Former Prime Minister Tony Abbott is among a small group that may still cross the floor and vote against the National Energy Guarantee despite it passing through the Coalition party room.
The Turnbull government's National Energy Guarantee (NEG) has been endorsed by the Coalition party room, despite former prime minister Tony Abbott blasting the explanation for how the policy would bring down electricity prices as "merchant bankers' gobbledygook".
The party room's trick of approval clears the way for the government to introduce draft legislation that would force generators to meet both emissions reduction targets and a reliability guarantee.
SBS News understands Mr Abbott and fellow Coalition backbenchers George Christensen and Andrew Hastie were reserving their right to cross the floor and vote against the plan.
The prime minister said he was "not going to go into what was said in the party room" but acknowledged some of his colleagues raised concerns.
"The concerns expressed across the board were about prices, and we share those," Mr Turnbull told reporters on Tuesday afternoon.
Mr Turnbull said the government was using all the levels available to reduce power bills with a combination of the NEG and the ACCC's various proposals.
"It has the broadest support of any energy policy ... in my time in politics and possibly a lot longer than that," Mr Turnbull said.
Tony Abbott released a statement on Twitter, saying he needed to address “rampant hostile briefing” against him.
He said much of the support from the party room was of the “yes… but” variety.
“Unfortunately, most explanations of how the NEG (as it stands without price targets) might theoretically get prices down sound like merchant bankers’ gobbledygook,” Mr Abbott said.
“Yes, there were lots of pleas for unity but as one MP said, we’ve got to be loyal to our electorates and to party members too, and not show the ‘unity of lemmings’.”
Labor willing to support NEG, with conditions
Labor is still offering bipartisan support, but only if it can be reassured the government will not spend taxpayers' money to underwrite new coal-fired power stations, as some on the Coalition backbench support.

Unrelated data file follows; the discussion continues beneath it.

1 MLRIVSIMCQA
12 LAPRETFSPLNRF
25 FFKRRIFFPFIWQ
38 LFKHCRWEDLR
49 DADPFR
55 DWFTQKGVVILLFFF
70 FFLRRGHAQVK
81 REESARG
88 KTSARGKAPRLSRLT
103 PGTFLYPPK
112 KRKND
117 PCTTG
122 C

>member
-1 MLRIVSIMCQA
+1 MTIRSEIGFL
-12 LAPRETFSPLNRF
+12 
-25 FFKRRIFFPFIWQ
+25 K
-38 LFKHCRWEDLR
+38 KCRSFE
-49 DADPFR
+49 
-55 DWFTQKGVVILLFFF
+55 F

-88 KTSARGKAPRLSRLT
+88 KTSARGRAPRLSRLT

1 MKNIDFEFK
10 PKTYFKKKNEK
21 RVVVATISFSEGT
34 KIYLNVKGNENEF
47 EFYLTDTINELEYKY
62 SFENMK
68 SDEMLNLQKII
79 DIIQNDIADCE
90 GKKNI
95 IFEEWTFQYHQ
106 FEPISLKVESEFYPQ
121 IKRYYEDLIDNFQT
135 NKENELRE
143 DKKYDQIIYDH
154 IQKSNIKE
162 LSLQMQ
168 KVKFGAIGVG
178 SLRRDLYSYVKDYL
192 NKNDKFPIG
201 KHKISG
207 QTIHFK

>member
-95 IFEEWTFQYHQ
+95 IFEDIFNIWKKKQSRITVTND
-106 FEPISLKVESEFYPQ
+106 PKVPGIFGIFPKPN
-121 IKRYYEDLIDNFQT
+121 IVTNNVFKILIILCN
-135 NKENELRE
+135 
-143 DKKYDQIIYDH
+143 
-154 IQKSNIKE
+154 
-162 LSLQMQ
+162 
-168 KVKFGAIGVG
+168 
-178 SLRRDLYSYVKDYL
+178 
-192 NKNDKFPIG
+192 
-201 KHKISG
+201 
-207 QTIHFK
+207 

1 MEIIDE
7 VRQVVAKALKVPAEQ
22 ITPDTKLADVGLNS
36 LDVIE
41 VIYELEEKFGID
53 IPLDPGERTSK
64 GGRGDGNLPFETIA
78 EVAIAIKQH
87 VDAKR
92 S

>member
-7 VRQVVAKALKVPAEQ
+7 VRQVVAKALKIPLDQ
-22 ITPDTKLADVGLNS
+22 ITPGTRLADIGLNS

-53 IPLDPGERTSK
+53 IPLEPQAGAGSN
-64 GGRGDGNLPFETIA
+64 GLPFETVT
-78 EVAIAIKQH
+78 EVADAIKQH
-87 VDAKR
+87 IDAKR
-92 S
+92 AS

The prime minister has indicated he would adopt the ACCC's recommendation to help new generators get off the ground by underwriting their bank loans - but the proposal was never tied to coal, and is more likely to be used for new gas generators and renewables paired with battery storage.
"Every industry body and every expert that advises the government on energy policy has said that new coal-fired power stations are, to use the words of the industry, simply uninvestable," Labor's shadow energy minister Mark Butler said.
Labor also describes the government's 26 per cent emissions reduction target as "unambitious".
The Labor states, which are yet to support the plan, want the target set in regulations that can be more easily ratcheted up under a future Labor government rather than set in legislation.
But Mr Turnbull said the target would be enshrined in law to provide more certainty.
"We should legislate the 26 per cent target and if Labor wants to go to the next election and argue for a higher target, they should do so," he said.
"We'll gladly have that debate with them because if you were to have a higher target than 26 per cent, it would increase costs on consumers."
Starting in 2020, the NEG is designed to bring down energy bills by about $550 a year and requires retailers to source electricity that meets reliability and emissions reduction targets.
Having cleared the party room, the National Energy Guarantee will once again be put to a teleconference of state energy ministers later on Tuesday. The states will be asked to agree to a four-week consultation process.
Labor leader Bill Shorten told a caucus meeting he believed the prime minister had surrendered to climate sceptics in the government.
"The only thing guaranteed to come out of today is higher power prices and less renewable energy. We have cobbled together today a Frankenstein's monster of a policy," Mr Shorten said.
"While Mr Turnbull goes around attacking Mr Abbott, Mr Turnbull is, in fact, giving in to a lot of Mr Abbott's values when it comes to climate change and energy."
Crossbench Senator Cory Bernardi said the policy was a guarantee to push up prices.
"Unless they remove the barriers to nuclear power... and until they walk away from the Paris Agreement, they won't have my vote," the former Liberal senator told Sky News.